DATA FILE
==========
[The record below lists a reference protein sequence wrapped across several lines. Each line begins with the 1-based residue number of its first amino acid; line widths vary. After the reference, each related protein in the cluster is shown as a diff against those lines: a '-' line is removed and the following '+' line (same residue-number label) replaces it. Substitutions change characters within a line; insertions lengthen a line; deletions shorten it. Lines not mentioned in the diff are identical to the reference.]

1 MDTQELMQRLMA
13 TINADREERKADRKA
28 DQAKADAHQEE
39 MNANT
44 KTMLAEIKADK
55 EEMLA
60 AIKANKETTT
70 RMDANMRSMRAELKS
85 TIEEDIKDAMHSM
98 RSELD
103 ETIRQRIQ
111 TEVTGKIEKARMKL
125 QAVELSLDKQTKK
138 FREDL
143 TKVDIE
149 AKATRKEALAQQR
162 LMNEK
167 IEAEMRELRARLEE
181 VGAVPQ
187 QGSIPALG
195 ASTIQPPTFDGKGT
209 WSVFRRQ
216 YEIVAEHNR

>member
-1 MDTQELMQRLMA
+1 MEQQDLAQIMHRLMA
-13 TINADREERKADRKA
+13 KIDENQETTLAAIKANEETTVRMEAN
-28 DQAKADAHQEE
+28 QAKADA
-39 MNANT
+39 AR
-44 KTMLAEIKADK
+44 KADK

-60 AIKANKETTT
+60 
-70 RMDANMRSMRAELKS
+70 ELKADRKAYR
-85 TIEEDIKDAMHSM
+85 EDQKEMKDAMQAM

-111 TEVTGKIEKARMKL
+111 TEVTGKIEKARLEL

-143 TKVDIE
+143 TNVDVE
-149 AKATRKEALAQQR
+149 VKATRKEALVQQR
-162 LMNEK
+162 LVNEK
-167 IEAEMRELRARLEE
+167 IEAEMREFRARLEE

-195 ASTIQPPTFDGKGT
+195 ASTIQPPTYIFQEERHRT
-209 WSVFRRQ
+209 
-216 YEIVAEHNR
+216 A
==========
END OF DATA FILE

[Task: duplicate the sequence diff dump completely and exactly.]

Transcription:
[The record below lists a reference protein sequence wrapped across several lines. Each line begins with the 1-based residue number of its first amino acid; line widths vary. After the reference, each related protein in the cluster is shown as a diff against those lines: a '-' line is removed and the following '+' line (same residue-number label) replaces it. Substitutions change characters within a line; insertions lengthen a line; deletions shorten it. Lines not mentioned in the diff are identical to the reference.]

1 MDTQELMQRLMA
13 TINADREERKADRKA
28 DQAKADAHQEE
39 MNANT
44 KTMLAEIKADK
55 EEMLA
60 AIKANKETTT
70 RMDANMRSMRAELKS
85 TIEEDIKDAMHSM
98 RSELD
103 ETIRQRIQ
111 TEVTGKIEKARMKL
125 QAVELSLDKQTKK
138 FREDL
143 TKVDIE
149 AKATRKEALAQQR
162 LMNEK
167 IEAEMRELRARLEE
181 VGAVPQ
187 QGSIPALG
195 ASTIQPPTFDGKGT
209 WSVFRRQ
216 YEIVAEHNR

>member
-1 MDTQELMQRLMA
+1 MEQQDLAQIMHRLMA
-13 TINADREERKADRKA
+13 KIDENQETTLAAIKANEETTVRMEAN
-28 DQAKADAHQEE
+28 QAKADA
-39 MNANT
+39 AR
-44 KTMLAEIKADK
+44 KADK

-60 AIKANKETTT
+60 
-70 RMDANMRSMRAELKS
+70 ELKADRKAYR
-85 TIEEDIKDAMHSM
+85 EDQKEMKDAMQAM

-111 TEVTGKIEKARMKL
+111 TEVTGKIEKARLEL

-143 TKVDIE
+143 TNVDVE
-149 AKATRKEALAQQR
+149 VKATRKEALVQQR
-162 LMNEK
+162 LVNEK
-167 IEAEMRELRARLEE
+167 IEAEMREFRARLEE

-195 ASTIQPPTFDGKGT
+195 ASTIQPPTYIFQEERHRT
-209 WSVFRRQ
+209 
-216 YEIVAEHNR
+216 A